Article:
This is one of your best, Seth. Who cannot identify with these ponderings? And very well written. Thanks for taking the time in a crazy-busy world to both ponder and write it down.
Searching for God
I had a relative named Sue. She had an IQ over 160. She was beautiful and talented. And she contracted a terrible cancer that slowly destroyed her body.
She died angry – at God, her family and the world. Who would care for her daughter when she was gone? Why did she have to suffer? It didn’t make sense. She refused even to see her mother. The world was irretrievably broken for her.
Sue’s story is a sledgehammer to the gut. Despair is all that remained for her. All we family members can do is stagger backwards, wheezing and gasping in shock. It calls into question our belief in a good God who gives us happy endings. It causes us to look at our lives.
We are on a Journey
As humans, we are born travelers, journeying through life – inhabiting a physical body and then ultimately being forced to discard it.
The idea that we’re on a journey scandalizes the comfort-seeking settler in all of us. We walk a path of our own blazing. It may be similar in its twists and turns to a billion other paths, but it is uniquely our own – it can’t be shared.
As I reflect on my own journey, if I’m honest, it often feels scary. My path feels like it borders a cliff. Sometimes my mortality feels terrifying. I watch people caught in cycles of pain. I see ISIS executing children. I see people crying out to God and, tiring of what seems like a game of cat and mouse, giving up on him.
Connecting with God
It’s not easy being human. Like Doubting Thomas, I want evidence. I want a set of buttons to push that will get me to God. I can identify with the desperation of the prophets of Baal who, in the contest with Elijah, jump around, tearing their clothes.
We all sense that there is more to life than we’ve experienced and we go searching for it. Some of us give up the search, concluding that “this is all there is.”
Ultimately, this search is for all of us a lonely one in the same way that death is a lonely experience. We climb a ladder that leads to death and what lies beyond. In old age, we stand teetering on the top rung while those following us watch in fascination, in the same way that we all gape and rubber neck at a bad traffic accident.
We recoil at the finality of death. We dread wrestling with our mortality. We look for anything that would touch the loneliness of each man or woman’s struggle with it. And many of us conclude that it’s better to live numb than to experience the existential ache that our humanity invites.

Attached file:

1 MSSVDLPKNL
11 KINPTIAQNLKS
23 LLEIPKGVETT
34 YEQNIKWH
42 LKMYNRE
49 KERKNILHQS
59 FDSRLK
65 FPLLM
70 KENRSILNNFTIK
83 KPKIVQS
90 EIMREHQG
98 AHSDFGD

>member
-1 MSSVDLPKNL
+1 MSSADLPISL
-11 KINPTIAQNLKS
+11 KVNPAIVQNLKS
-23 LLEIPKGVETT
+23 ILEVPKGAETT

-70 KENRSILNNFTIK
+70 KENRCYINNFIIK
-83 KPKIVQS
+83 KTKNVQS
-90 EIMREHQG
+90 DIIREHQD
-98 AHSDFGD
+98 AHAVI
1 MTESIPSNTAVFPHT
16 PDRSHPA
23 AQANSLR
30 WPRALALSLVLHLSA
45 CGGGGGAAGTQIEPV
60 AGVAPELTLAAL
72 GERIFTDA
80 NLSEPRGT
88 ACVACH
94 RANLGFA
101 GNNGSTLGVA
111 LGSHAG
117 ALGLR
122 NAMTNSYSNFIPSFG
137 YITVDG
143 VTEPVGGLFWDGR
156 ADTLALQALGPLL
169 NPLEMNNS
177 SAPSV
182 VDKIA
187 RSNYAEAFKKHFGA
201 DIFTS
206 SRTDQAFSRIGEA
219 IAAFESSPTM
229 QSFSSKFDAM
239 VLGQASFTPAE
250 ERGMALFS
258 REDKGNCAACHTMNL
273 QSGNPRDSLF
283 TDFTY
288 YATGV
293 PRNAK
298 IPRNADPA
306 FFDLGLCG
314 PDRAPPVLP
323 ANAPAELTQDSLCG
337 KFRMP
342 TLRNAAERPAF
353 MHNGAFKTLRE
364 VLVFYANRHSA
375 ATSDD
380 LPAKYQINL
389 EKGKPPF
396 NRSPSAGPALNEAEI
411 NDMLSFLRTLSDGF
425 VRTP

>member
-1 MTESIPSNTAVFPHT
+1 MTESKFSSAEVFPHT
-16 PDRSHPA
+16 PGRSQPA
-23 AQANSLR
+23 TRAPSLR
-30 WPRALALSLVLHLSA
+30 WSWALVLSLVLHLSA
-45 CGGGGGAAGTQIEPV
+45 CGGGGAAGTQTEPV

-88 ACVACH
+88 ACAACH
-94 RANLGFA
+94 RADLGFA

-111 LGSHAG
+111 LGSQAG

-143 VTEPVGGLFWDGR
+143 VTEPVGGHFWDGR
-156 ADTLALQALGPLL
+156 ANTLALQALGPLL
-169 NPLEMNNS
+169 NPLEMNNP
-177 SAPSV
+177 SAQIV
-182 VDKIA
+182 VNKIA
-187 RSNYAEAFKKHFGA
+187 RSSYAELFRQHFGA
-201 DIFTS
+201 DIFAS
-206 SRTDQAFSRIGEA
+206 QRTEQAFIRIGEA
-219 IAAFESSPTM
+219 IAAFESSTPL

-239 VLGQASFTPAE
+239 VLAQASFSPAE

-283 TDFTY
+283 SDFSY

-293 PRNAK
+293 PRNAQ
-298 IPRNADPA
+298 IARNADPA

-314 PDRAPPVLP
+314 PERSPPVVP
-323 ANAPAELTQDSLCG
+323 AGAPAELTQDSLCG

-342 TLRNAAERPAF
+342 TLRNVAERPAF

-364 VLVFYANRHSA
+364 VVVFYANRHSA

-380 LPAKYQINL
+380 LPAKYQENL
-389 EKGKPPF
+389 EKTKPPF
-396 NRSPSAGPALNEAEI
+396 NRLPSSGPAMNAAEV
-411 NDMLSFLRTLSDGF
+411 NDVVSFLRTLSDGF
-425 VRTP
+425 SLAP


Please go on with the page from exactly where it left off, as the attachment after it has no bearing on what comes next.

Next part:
We crowd out that feeling in a hundred different ways. Mostly through noise: We live absorbed in our iPhones, following the local news, sucked into a steady stream of Facebook and Youtube moments that drown out the conversation about death and eternity and God.
If our days are filled with activities and noise, we can push aside the questions, “Is there something more? Is there a God and does he love me? Does my life matter?”
Questions like these pop up in the silence that we abhor. Better to fill our days with noise than to invite a conversation that may take us into painful places.
Elijah’s taunts to the prophets of Baal are great black humor, “Where is your god? Call him louder; maybe he’s sitting on the toilet!”
Who hasn’t felt that kind of desperation at some point? Is God simply being whimsical? Our needs seem so urgent, so huge. In contrast, his purposes can seem so abstract, so inscrutable.
Yet when he comes through in the clutch for us as he did for Elijah, we’re elated and filled with new faith.
Periodically as I walk through life, I encounter God in a tangible way. He speaks to me. I see him connect with others. He heals them. He sets them free. And my spirit responds, “Yes! There is hope! This path does lead to God!”
We were made to connect
What are we to make of such a God?
I have seen enough of the supernatural that my default position is to trust God and give him the benefit of the doubt. Others may find his healing of one person but not another to be capricious. They may doubt his goodness.
I have experienced enough of his goodness that I am a believer. I have connected with a personal God and have seen that faith wins out over cynicism.
Yes, this makes me an oddball. Everything in my being seems to resist the test of faith that ultimately draws me nearer to God. Although I see reason as a gift, I’m OK setting it aside when I see the gap that only faith will bridge.
I want to live a bold, gallant life, but too often I live mired in details. Often I reconcile myself to wandering in what seems like a spiritual fog. Waiting for sunlight to break through. I say to myself, “Forget gallant; just don’t let me screw it up too badly.”
But despite my frailty or God’s apparent distance, I keep searching. As humans carrying eternity within us, what else can we do?
We Live Best When We Search Hard
We were made for romance and connection of all kinds. Wanting to live well, we instinctively search for it. We live best when we search hard.